Please use this identifier to cite or link to this item:
Title: Accuracy, precision and robustness of different methods to obtain samples from silages in fermentation studies.
Authors: GOMES, R. da C.
CASTRO, A. L. de
Affiliation: RODRIGO DA COSTA GOMES, CNPGC; Paula Marques Meyer, IBGE; Ari Luiz de Castro, Departamento de Nutrição e Produção Animal, FMVZ/USP.; Arlindo Saran Netto, Departamento de Zootecnia, FZEA/USP; Paulo Henrique Mazza Rodrigues, Departamento de Nutrição e Produção Animal, FMVZ/USP.
Date Issued: 2012
Citation: Revista Brasileira de Zootecnia, v.41, n.6, p.1369-1377, 2012.
Description: The objective of this study was to evaluate accuracy, precision and robustness of two methods to obtain silage samples, in comparison with extraction of liquor by manual screw-press. Wet brewery residue alone or combined with soybean hulls and citrus pulp were ensiled in laboratory silos. Liquor was extracted by a manual screw-press and a 2-mL aliquot was fixed with 0.4 mL formic acid. Two 10-g silage samples from each silo were diluted in 20 mL deionized water or 17% formic acid solution (alternative methods). Aliquots obtained by the three methods were used to determine the silage contents of fermentation end-products. The accuracy of the alternative methods was evaluated by comparing mean bias of estimates obtained by manual screw-press and by alternative methods, whereas precision was assessed by the root mean square prediction error and the residual error. Robustness was determined by studying the interaction between bias and chemical components, pH, in vitro dry matter digestibility (IVDMD) and buffer capacity. The 17% formic acid method was more accurate for estimating acetic, butyric and lactic acids, although it resulted in low overestimates of propionic acid and underestimates of ethanol. The deionized water method overestimated acetic and propionic acids and slightly underestimated ethanol. The 17% formic acid method was more precise than deionized water for estimating all organic acids and ethanol. The robustness of each method with respect to variation in the silage chemical composition, IVDMD and pH is dependent on the fermentation end-product at evaluation. The robustness of the alternative methods seems to be critical at the determination of lactic acid and ethanol contents.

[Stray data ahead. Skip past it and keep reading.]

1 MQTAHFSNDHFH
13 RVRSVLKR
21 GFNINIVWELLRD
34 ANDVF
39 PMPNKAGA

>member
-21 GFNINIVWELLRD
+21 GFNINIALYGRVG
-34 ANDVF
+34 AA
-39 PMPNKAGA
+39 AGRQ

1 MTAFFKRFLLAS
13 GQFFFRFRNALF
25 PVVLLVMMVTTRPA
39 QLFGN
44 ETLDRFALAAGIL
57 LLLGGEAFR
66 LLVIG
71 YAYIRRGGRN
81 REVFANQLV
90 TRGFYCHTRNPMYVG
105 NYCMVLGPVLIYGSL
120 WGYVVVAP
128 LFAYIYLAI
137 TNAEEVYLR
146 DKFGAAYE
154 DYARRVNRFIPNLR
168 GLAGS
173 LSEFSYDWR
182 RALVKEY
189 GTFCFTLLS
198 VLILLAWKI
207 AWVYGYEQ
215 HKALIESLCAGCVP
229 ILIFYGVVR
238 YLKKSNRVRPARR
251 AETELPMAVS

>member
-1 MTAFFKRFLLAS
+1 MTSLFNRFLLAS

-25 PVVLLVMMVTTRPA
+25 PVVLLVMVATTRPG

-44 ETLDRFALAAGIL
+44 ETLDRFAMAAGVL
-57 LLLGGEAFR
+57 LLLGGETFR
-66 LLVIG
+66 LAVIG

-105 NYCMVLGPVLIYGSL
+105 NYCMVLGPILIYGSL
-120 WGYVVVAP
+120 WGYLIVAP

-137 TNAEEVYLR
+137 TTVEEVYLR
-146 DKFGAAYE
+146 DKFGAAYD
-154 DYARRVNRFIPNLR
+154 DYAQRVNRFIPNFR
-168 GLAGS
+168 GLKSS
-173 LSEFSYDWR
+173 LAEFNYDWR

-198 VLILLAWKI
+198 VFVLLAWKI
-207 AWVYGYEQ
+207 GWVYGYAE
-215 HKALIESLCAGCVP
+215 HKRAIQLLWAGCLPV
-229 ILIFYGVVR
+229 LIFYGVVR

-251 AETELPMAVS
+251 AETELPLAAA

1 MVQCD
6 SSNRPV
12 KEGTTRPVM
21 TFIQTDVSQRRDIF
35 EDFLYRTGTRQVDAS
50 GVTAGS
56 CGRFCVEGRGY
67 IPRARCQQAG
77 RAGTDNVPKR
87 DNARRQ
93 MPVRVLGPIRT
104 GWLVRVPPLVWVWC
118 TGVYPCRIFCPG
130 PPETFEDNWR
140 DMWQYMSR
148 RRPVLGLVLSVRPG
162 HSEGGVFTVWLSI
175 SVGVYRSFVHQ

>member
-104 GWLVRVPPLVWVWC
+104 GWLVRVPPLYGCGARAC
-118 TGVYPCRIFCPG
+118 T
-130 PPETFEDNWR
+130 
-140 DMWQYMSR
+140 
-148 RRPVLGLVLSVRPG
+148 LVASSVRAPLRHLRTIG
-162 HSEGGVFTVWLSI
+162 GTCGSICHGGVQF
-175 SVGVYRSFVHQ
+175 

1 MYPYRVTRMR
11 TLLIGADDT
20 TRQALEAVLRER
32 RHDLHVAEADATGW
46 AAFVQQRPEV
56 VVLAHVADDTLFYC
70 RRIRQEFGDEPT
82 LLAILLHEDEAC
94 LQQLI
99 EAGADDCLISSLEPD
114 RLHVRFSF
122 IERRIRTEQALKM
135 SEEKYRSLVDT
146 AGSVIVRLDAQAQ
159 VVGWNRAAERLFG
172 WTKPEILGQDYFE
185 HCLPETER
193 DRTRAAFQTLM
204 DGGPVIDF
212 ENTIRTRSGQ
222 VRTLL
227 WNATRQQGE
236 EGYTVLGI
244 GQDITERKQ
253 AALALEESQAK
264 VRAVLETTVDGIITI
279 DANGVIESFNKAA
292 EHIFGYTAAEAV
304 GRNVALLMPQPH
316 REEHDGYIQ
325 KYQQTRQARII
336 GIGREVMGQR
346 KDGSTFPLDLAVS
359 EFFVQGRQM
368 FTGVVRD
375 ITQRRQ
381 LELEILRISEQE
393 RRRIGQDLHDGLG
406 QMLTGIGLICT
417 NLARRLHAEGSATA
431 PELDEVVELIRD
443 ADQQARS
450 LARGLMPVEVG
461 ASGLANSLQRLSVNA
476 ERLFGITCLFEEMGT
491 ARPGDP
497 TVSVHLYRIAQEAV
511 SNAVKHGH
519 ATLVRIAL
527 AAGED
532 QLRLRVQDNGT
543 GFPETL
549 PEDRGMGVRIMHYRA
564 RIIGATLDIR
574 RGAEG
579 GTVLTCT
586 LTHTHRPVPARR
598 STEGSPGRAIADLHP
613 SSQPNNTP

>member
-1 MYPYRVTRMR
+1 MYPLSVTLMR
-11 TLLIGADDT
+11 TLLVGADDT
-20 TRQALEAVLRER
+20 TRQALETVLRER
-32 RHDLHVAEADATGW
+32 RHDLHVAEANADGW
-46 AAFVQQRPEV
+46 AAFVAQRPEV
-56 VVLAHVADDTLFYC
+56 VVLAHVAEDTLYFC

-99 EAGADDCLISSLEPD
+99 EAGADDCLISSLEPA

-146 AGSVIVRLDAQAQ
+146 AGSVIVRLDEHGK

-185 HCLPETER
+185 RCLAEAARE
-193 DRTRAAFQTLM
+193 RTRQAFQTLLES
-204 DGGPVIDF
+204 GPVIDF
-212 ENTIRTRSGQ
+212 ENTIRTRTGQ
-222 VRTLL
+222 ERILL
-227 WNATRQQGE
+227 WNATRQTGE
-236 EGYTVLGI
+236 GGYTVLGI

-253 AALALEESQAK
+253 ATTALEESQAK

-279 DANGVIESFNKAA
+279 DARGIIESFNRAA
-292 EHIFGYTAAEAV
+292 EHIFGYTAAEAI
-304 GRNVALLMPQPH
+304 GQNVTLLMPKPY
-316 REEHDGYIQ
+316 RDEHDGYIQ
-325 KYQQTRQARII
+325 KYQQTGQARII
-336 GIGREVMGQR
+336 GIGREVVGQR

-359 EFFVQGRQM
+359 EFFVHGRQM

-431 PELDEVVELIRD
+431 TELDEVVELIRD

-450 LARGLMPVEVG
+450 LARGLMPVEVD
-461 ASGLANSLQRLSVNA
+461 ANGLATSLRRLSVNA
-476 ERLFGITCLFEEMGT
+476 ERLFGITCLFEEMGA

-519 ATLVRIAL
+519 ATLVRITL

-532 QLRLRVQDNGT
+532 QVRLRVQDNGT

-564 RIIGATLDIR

Thesagro: Silagem
Type of Material: Artigo de periódico
Access: openAccess
Appears in Collections:Artigo em periódico indexado (CNPGC)

Files in This Item:
File Description SizeFormat 
0000007017Gomesetal2012RBZ.pdf61,03 kBAdobe PDFThumbnail

FacebookTwitterDeliciousLinkedInGoogle BookmarksMySpace